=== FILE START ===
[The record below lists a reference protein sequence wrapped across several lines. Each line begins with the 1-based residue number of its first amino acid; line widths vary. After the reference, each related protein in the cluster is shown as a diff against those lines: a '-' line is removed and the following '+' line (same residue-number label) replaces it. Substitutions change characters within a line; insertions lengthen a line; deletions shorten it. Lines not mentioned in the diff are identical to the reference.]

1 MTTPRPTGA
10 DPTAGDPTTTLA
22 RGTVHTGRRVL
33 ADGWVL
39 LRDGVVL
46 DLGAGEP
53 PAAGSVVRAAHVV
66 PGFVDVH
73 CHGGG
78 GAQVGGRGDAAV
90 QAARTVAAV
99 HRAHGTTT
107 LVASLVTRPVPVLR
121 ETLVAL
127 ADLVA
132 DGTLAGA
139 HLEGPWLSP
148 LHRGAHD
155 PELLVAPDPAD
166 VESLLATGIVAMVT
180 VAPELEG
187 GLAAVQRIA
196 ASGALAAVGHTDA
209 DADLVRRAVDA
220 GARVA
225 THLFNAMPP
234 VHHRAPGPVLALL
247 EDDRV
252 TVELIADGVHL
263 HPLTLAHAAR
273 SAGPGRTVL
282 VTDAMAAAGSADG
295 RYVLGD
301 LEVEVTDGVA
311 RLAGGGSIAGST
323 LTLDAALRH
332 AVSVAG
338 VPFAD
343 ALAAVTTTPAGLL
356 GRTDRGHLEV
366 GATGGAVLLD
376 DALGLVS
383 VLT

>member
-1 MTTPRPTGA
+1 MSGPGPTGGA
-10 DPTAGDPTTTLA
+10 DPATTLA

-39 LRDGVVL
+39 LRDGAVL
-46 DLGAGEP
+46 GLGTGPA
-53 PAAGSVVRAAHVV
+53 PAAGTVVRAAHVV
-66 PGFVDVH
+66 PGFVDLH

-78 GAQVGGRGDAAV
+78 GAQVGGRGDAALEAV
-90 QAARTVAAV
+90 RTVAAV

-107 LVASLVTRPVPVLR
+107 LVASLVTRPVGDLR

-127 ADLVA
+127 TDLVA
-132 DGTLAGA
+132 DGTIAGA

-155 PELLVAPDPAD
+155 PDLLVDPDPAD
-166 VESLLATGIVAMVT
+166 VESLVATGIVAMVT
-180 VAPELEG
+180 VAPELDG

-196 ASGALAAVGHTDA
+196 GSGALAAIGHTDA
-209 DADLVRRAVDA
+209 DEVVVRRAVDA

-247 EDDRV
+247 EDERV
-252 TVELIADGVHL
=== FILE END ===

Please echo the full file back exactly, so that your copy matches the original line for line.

[The record below lists a reference protein sequence wrapped across several lines. Each line begins with the 1-based residue number of its first amino acid; line widths vary. After the reference, each related protein in the cluster is shown as a diff against those lines: a '-' line is removed and the following '+' line (same residue-number label) replaces it. Substitutions change characters within a line; insertions lengthen a line; deletions shorten it. Lines not mentioned in the diff are identical to the reference.]

1 MTTPRPTGA
10 DPTAGDPTTTLA
22 RGTVHTGRRVL
33 ADGWVL
39 LRDGVVL
46 DLGAGEP
53 PAAGSVVRAAHVV
66 PGFVDVH
73 CHGGG
78 GAQVGGRGDAAV
90 QAARTVAAV
99 HRAHGTTT
107 LVASLVTRPVPVLR
121 ETLVAL
127 ADLVA
132 DGTLAGA
139 HLEGPWLSP
148 LHRGAHD
155 PELLVAPDPAD
166 VESLLATGIVAMVT
180 VAPELEG
187 GLAAVQRIA
196 ASGALAAVGHTDA
209 DADLVRRAVDA
220 GARVA
225 THLFNAMPP
234 VHHRAPGPVLALL
247 EDDRV
252 TVELIADGVHL
263 HPLTLAHAAR
273 SAGPGRTVL
282 VTDAMAAAGSADG
295 RYVLGD
301 LEVEVTDGVA
311 RLAGGGSIAGST
323 LTLDAALRH
332 AVSVAG
338 VPFAD
343 ALAAVTTTPAGLL
356 GRTDRGHLEV
366 GATGGAVLLD
376 DALGLVS
383 VLT

>member
-1 MTTPRPTGA
+1 MSGPGPTGGA
-10 DPTAGDPTTTLA
+10 DPATTLA

-39 LRDGVVL
+39 LRDGAVL
-46 DLGAGEP
+46 GLGTGPA
-53 PAAGSVVRAAHVV
+53 PAAGTVVRAAHVV
-66 PGFVDVH
+66 PGFVDLH

-78 GAQVGGRGDAAV
+78 GAQVGGRGDAALEAV
-90 QAARTVAAV
+90 RTVAAV

-107 LVASLVTRPVPVLR
+107 LVASLVTRPVGDLR

-127 ADLVA
+127 TDLVA
-132 DGTLAGA
+132 DGTIAGA

-155 PELLVAPDPAD
+155 PDLLVDPDPAD
-166 VESLLATGIVAMVT
+166 VESLVATGIVAMVT
-180 VAPELEG
+180 VAPELDG

-196 ASGALAAVGHTDA
+196 GSGALAAIGHTDA
-209 DADLVRRAVDA
+209 DEVVVRRAVDA

-247 EDDRV
+247 EDERV
-252 TVELIADGVHL